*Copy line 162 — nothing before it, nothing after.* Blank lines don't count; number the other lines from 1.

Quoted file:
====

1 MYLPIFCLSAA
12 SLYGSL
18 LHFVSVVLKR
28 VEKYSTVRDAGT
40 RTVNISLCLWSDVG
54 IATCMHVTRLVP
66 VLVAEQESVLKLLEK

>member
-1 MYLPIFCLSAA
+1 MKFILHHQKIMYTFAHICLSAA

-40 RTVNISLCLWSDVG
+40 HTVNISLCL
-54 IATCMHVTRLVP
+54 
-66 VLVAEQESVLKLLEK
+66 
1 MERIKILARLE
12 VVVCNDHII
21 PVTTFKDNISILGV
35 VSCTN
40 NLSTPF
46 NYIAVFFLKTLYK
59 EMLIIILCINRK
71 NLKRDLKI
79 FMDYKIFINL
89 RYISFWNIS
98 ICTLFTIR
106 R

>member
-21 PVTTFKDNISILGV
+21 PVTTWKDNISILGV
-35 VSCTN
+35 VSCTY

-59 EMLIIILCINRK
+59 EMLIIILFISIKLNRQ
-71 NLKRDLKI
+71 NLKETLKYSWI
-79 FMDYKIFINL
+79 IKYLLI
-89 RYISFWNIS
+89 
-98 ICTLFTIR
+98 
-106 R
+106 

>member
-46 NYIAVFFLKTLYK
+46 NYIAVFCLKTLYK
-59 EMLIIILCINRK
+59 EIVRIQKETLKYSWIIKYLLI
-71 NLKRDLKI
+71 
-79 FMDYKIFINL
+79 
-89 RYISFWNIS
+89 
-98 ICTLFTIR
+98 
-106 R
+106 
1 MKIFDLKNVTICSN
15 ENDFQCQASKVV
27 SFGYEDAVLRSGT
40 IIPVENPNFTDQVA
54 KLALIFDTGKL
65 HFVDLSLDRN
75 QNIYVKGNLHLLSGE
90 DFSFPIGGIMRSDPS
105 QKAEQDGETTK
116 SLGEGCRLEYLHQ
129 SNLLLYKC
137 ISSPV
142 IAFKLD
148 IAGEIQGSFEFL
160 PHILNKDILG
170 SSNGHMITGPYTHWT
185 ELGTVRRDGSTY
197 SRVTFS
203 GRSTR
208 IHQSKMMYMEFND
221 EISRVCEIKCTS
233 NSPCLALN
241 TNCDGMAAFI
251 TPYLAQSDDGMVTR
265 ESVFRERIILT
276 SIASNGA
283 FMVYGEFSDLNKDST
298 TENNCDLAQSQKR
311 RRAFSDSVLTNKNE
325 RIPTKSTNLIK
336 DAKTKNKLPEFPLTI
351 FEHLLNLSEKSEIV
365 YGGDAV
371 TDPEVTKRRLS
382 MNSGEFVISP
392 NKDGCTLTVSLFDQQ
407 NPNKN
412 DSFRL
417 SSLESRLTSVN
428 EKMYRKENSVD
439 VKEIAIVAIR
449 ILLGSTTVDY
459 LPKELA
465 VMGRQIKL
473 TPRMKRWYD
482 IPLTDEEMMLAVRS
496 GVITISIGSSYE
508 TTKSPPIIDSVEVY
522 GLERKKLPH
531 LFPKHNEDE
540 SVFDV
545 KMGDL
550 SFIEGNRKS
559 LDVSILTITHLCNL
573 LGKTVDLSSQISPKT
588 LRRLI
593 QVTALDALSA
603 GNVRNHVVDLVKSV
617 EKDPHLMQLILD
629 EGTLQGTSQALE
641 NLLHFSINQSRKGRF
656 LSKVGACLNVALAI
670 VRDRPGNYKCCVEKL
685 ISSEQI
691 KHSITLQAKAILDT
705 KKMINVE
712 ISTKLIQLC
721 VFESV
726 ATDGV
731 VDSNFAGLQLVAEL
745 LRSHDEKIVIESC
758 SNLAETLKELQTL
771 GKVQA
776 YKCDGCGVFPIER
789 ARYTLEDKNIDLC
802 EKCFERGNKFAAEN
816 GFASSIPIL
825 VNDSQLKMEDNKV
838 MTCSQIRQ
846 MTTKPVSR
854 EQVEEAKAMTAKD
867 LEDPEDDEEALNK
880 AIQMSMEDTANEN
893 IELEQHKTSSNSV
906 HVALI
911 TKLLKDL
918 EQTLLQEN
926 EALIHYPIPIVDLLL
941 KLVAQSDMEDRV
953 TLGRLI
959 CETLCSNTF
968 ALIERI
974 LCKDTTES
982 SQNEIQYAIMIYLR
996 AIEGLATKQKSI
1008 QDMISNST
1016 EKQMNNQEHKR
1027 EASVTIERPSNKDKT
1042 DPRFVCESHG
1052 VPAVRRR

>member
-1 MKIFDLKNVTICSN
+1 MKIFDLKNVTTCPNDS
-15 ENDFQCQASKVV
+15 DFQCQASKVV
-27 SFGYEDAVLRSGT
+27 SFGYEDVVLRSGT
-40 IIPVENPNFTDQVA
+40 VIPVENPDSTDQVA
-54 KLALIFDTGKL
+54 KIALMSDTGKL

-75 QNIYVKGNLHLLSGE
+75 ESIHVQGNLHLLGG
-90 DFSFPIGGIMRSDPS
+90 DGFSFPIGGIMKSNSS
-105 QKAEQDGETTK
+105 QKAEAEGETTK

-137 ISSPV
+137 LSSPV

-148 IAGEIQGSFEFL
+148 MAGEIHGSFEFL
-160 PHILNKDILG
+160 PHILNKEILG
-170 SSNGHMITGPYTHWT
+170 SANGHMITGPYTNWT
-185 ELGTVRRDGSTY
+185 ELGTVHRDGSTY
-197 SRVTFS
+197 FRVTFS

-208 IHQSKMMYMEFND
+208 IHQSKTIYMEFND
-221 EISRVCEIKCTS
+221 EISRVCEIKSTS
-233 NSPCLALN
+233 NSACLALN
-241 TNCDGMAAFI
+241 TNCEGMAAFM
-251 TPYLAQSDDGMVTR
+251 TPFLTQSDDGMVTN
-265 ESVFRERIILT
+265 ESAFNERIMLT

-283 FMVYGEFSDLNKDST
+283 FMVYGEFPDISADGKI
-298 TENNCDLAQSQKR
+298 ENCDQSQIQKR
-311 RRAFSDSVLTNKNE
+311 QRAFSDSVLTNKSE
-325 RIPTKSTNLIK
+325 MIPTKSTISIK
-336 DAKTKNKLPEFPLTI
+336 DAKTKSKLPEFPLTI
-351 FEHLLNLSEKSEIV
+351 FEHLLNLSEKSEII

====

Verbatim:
-1 MKIFDLKNVTICSN